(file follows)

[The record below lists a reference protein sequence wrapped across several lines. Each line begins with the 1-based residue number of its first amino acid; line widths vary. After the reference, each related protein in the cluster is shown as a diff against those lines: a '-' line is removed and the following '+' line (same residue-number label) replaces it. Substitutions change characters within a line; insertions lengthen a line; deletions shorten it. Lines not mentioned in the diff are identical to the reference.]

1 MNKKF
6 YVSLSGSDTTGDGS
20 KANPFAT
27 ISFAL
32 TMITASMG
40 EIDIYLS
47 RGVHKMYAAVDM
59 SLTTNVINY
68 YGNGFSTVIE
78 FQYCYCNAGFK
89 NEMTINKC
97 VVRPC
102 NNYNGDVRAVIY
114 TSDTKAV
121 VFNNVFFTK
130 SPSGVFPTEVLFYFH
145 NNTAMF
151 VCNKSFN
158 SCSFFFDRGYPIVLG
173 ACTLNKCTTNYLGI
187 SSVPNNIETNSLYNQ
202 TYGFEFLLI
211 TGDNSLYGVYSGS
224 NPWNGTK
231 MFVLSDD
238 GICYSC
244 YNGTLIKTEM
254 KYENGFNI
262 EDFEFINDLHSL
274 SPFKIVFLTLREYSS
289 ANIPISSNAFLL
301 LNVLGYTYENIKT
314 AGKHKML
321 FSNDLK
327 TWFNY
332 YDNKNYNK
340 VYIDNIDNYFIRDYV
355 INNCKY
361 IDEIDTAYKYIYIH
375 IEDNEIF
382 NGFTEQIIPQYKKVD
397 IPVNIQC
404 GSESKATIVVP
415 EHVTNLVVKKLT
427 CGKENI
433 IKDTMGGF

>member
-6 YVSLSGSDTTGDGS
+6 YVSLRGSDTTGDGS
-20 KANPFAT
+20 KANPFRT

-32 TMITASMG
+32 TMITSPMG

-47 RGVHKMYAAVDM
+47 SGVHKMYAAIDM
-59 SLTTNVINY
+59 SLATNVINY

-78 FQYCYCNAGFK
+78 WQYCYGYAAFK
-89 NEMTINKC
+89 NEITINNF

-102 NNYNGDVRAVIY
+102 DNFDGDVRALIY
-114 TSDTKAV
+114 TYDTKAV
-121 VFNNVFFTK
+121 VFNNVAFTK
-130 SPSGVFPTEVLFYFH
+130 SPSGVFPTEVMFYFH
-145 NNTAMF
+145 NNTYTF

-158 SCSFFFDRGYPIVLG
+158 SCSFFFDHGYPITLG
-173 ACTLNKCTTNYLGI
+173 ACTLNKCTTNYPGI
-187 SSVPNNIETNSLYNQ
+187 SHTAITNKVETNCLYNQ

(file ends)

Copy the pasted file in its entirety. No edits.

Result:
[The record below lists a reference protein sequence wrapped across several lines. Each line begins with the 1-based residue number of its first amino acid; line widths vary. After the reference, each related protein in the cluster is shown as a diff against those lines: a '-' line is removed and the following '+' line (same residue-number label) replaces it. Substitutions change characters within a line; insertions lengthen a line; deletions shorten it. Lines not mentioned in the diff are identical to the reference.]

1 MNKKF
6 YVSLSGSDTTGDGS
20 KANPFAT
27 ISFAL
32 TMITASMG
40 EIDIYLS
47 RGVHKMYAAVDM
59 SLTTNVINY
68 YGNGFSTVIE
78 FQYCYCNAGFK
89 NEMTINKC
97 VVRPC
102 NNYNGDVRAVIY
114 TSDTKAV
121 VFNNVFFTK
130 SPSGVFPTEVLFYFH
145 NNTAMF
151 VCNKSFN
158 SCSFFFDRGYPIVLG
173 ACTLNKCTTNYLGI
187 SSVPNNIETNSLYNQ
202 TYGFEFLLI
211 TGDNSLYGVYSGS
224 NPWNGTK
231 MFVLSDD
238 GICYSC
244 YNGTLIKTEM
254 KYENGFNI
262 EDFEFINDLHSL
274 SPFKIVFLTLREYSS
289 ANIPISSNAFLL
301 LNVLGYTYENIKT
314 AGKHKML
321 FSNDLK
327 TWFNY
332 YDNKNYNK
340 VYIDNIDNYFIRDYV
355 INNCKY
361 IDEIDTAYKYIYIH
375 IEDNEIF
382 NGFTEQIIPQYKKVD
397 IPVNIQC
404 GSESKATIVVP
415 EHVTNLVVKKLT
427 CGKENI
433 IKDTMGGF

>member
-6 YVSLSGSDTTGDGS
+6 YVSLRGSDTTGDGS
-20 KANPFAT
+20 KANPFRT

-32 TMITASMG
+32 TMITSPMG

-47 RGVHKMYAAVDM
+47 SGVHKMYAAIDM
-59 SLTTNVINY
+59 SLATNVINY

-78 FQYCYCNAGFK
+78 WQYCYGYAAFK
-89 NEMTINKC
+89 NEITINNF

-102 NNYNGDVRAVIY
+102 DNFDGDVRALIY
-114 TSDTKAV
+114 TYDTKAV
-121 VFNNVFFTK
+121 VFNNVAFTK
-130 SPSGVFPTEVLFYFH
+130 SPSGVFPTEVMFYFH
-145 NNTAMF
+145 NNTYTF

-158 SCSFFFDRGYPIVLG
+158 SCSFFFDHGYPITLG
-173 ACTLNKCTTNYLGI
+173 ACTLNKCTTNYPGI
-187 SSVPNNIETNSLYNQ
+187 SHTAITNKVETNCLYNQ